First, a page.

Alan Watson, Chief Executive Officer
Saint Mary's Medical Center of Campbell County
Committee on Veterans' Affairs
The United States Senate
February 26, 2009
Chairman Akaka, Ranking Member Burr, and Distinguished Members of this Committee, and all others attending, thank you for the opportunity to speak to you today about the challenges small communities encounter when providing health care to our veterans.
I am Alan Watson, Chief Executive Officer of St. Mary's Medical Center of Campbell County in LaFollette, Tennessee. St. Mary's Medical Center of Campbell County is located in a rural Appalachian community and provides 56 acute care beds, 10 senior behavioral health beds, and 98 long term care beds. We offer a broad array of acute care services including Emergency Care, General Surgery, Pulmonary Medicine, Cardiology, Senior Behavioral Health and Imaging Services.
In our county, almost one-fourth of the population is below the Federal poverty level. All of our healthcare providers provide care every day without the guarantee of adequate reimbursement for that care, making it hard to recruit physicians in this area. The National Health Service Corps has been a valued resource in recruiting providers to our areas, but we still need more health care providers in our community.
Many of the patients we serve are veterans. 3,500 live in the county where our hospital is located. And I believe that they get wonderful health care from VA facilities if they are fortunate enough to have the means to travel to them, or live near them. Our concerns with the VA system are not with the care it delivers to veterans within the system, but with access to that care and continuity of care for our rural veterans.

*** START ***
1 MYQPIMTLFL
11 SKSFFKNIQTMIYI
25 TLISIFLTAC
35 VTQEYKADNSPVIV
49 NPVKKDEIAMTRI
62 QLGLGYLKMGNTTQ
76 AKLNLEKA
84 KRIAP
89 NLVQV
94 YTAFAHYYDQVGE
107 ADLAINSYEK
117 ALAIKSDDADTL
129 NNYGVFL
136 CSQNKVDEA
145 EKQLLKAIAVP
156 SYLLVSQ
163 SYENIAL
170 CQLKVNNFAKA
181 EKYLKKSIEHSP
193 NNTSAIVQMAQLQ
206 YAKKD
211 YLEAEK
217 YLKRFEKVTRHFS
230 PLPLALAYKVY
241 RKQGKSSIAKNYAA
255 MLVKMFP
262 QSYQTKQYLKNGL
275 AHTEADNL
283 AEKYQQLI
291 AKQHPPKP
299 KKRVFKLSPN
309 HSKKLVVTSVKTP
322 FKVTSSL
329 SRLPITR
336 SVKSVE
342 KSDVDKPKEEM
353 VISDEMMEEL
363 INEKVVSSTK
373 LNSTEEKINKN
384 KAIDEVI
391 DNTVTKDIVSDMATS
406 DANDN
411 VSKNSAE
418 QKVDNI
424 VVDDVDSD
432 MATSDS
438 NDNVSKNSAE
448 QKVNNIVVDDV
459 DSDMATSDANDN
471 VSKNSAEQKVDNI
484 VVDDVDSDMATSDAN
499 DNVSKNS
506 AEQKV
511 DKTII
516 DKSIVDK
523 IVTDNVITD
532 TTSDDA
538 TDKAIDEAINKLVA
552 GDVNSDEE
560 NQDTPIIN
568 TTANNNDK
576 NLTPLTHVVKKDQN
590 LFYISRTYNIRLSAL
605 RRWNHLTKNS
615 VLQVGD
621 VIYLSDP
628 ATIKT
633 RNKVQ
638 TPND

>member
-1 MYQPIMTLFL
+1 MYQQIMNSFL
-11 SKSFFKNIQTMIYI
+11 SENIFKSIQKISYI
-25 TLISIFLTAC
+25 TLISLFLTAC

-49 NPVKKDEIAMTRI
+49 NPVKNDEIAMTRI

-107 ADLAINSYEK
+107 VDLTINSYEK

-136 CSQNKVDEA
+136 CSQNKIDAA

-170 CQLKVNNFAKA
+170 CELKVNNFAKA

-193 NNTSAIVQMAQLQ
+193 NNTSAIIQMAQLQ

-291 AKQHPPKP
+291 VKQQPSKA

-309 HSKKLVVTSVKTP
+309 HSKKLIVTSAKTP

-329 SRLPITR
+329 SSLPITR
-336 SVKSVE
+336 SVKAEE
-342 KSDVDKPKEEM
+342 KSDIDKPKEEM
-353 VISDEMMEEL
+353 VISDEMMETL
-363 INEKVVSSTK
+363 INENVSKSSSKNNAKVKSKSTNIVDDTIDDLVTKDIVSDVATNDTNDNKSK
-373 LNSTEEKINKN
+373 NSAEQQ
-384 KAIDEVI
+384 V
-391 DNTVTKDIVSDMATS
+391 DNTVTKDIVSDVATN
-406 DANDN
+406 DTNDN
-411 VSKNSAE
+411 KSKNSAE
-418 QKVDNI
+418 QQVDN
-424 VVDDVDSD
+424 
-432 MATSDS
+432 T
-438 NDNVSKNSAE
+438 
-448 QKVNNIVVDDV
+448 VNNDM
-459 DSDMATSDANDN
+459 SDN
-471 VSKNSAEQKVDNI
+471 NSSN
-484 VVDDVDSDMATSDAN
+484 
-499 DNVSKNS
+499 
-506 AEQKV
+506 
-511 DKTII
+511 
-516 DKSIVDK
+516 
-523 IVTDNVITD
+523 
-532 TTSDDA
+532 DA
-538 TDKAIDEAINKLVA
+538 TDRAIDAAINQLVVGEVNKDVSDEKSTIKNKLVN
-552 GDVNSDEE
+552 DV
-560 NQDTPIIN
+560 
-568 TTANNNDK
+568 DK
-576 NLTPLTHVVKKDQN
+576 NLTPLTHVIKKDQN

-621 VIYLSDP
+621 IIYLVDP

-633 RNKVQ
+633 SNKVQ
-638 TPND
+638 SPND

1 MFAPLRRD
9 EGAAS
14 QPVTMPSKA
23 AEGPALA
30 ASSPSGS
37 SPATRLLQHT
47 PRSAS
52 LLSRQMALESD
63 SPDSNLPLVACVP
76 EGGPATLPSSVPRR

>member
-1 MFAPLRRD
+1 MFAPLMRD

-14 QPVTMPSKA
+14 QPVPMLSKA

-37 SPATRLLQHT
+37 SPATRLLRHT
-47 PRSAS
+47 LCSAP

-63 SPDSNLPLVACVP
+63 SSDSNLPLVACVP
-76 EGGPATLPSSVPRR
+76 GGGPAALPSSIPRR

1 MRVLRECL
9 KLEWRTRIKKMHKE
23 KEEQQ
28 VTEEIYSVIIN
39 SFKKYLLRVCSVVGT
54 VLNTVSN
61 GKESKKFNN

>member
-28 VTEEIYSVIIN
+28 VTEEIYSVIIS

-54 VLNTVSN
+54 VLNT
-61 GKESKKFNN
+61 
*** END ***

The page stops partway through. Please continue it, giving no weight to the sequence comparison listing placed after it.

Access to Care
Access to care for our veterans is limited by the distance to VA facilities and the number of providers available at those facilities. The closest outpatient clinic is located 1 hour from LaFollette in Knoxville, Tennessee. This clinic provides primary care, pharmacy, and limited diagnostic services. Specialist care is not available to manage the many disease processes identified in our veteran population. Veterans who require hospitalization and/or specialist care must drive to the Veterans Administration Medical Center in Mountain Home, TN, a 2.5 hour drive. The next closest VA Medical Center is located in Murfreesboro, TN, a 3.5 hour drive.
These distances present significant challenges to our veterans considering that many cannot drive and do not have family members available to drive them to Mountain Home or Murfreesboro. In addition, it is reported that local ambulance services are reluctant to transport patients because payment has been denied in the past by the VA.
The second limiting factor related to care access is the low numbers of providers at the various VA clinics. Appointments are scheduled weeks and sometimes months in advance. Acute patients can "walk in". However, there is no guarantee that they will be seen that day. In many cases, the patients will be forced to seek care in our emergency department while waiting for appointments in VA clinics.
Continuity of Care